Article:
Sadly, Ginger Spice passed away only 10 days later on November 26, 1991. She was only 31. She was survived by her lover of six years, Chris Gorski. Soon, the Golden Age of Drag would come to a slow and quiet end.

    "Ginger had bounced back from so many infections over the past four years that friends thought of him as invincible," wrote Ron Geiman, InStep publisher. "His unexpected death sent shock waves through Milwaukee and Chicago."

    Ginger was remembered as a kind, loving, and generous performer. Over the years, she had become quite skilled at sewing and dress design. Many Milwaukee performers of that era still own a Ginger Spice original outfit.

    In January 1992, Club 219 hosted 'I Remember You,' a 15-star memorial show to benefit the Ginger Spice Trust, a special fund of the Milwaukee AIDS Project.

    "Several people commented, 'we'll never see another show like this!' The emotional level was at a crescendo before the show even started. People clapped and stomped their feet like they always did while Ginger was onstage, but it was just memories," wrote InStep Magazine. "The show was the largest bar fundraiser in Milwaukee AIDS Project history-- and more shows are in the works. I hear her voice from above, saying thank you."

The obituary for Ginger Spice printed in 'In Step' magazine in vol. 8-24 (December 1991) summarizes her life and career at the time of her death:

    Well known Midwestern entertainer Richard J. Wyatt, best known by his stage name, Ginger Spice, died November 26, 1991 at Milwaukee's St. Joseph's Hospital of complications associated with AIDS. He had bounced back from so many previous AIDS related infections during the past four years that friends had come to think of him as invincible. His unexpected death sent shock waves through the Milwaukee and Chicago Gay communities.

    Ginger, as he preferred being called by friends, was born January 11, 1960 in northern Illinois where he was raised. He worked in his family owned businesses prior to moving to Milwaukee in 1978. In '78, while working as a waiter at Milwaukee's infamous Factory night club, Ginger was approached by the late Eddie (Tiger Rose) Schicker to perform in female impersonation shows. Tiger soon became Ginger's "drag mother" and taught him "the ropes" in the art of female illusion. Shortly after, Ginger's family convinced him to move back home, where he again worked for the family business. But the performance bug had bitten and Ginger was soon appearing at Chicago's Final Approach. It didn't take long for Ginger to gain a following both in Chicago, and then Milwaukee.

    Over the years, Ginger made friends with many people, and one of those was The Baton's Jim Flynt. Out of Flint's respect for Spice, Ginger became curator of the Miss Continental Wisconsin pageant, and also the Miss Continental Chubby Wisconsin Pageant. Ginger's 1991 Miss Continental Wisconsin contest won Best Preliminary Pageant Award at this years Continental pageant. Ginger was one of the original members of Milwaukee's Club 219 Girls, and soon became that groups show director and headliner.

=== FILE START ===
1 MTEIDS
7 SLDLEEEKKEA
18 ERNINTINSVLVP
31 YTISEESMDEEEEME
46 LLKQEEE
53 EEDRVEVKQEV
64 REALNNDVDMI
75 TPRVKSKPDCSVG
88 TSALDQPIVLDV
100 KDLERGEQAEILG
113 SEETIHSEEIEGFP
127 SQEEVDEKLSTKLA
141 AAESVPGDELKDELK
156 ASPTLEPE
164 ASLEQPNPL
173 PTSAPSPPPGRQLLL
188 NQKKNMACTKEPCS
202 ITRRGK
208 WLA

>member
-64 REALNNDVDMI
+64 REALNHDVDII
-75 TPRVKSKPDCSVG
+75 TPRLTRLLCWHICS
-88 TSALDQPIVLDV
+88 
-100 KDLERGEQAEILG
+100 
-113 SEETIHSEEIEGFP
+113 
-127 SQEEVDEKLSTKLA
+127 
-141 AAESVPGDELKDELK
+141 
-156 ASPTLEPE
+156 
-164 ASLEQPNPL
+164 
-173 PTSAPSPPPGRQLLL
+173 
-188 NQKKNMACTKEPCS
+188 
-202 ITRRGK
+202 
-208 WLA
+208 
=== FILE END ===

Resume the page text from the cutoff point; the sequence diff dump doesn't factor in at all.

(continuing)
Ginger held the prestigious titles of Miss Gay Wisconsin and Miss Chicago Continental over the years. Chicago's Ginger Grant recently accepted the traveling Friend of The Pageant award in Spice's place during the Mr. and Miss Gay Wisconsin Pageant.

    Ginger will be remembered by all as a terrific entertainer who wasn't afraid to share a showbiz tip — and a kind, loving and generous friend.

    Over the years Ginger also had become quite adept at sewing and dress design. More than one present-day Milwaukee area entertainer has a Spice original hanging in their closet.

    He is survived by his lover of six years, Chris Gorski; numerous family members, and many fans and friends... Private services were held Friday, November 29 in Illinois.

Article: Both Holly Brown and
Ginger Spice deaths reported
(In Step vol. 8-24, Dec. 1991)
Article: Ginger Spice obituary
(In Step vol. 8-24, Dec. 1991)
Ad: "Good Bye" ad from La Cage
(In Step vol. 8-24, Dec. 1991)

Article: Plans for Memorial Show
(In Step vol. 8-25, Dec. 1991)
Ad: 'I Remember You' Memorial Show
at Club 219
(In Step vol. 9-01, Jan. 1991)
Article: Report of successful
'I Remember You' memorial show
(In Step vol. 9-02, Jan. 1991)

Additional archival articles and images on Images & Articles Gallery page.

Article: Miss Gay Contiental Wis. renames
Miss Congeniality Award
as the 'Ginger Spice Award'
(In Step vol. 10-09, May 1993)
Article: Report of second
memorial benefit show
(In Step vol. 10-10, May 1993)
Article: Death of Ginger's partner,
Christopher Gorski
(In Step vol. 10-17, Aug. 1993)

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Ginger as Boy George
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Advertisement, Miss Continental
contest hosted by Ginger
(In Step vol. 8-09, April 1991)

(In Step vol. 8-24, Dec. 1991)

Credits: major content from Michail Takach
with assistance and photos compliments of fellow performer B.J. Daniels;
Excerpts from LGBT periodicals researched by Don Schwamb;
Web site concept, design and layout by Don Schwamb;
Last updated: December-2022.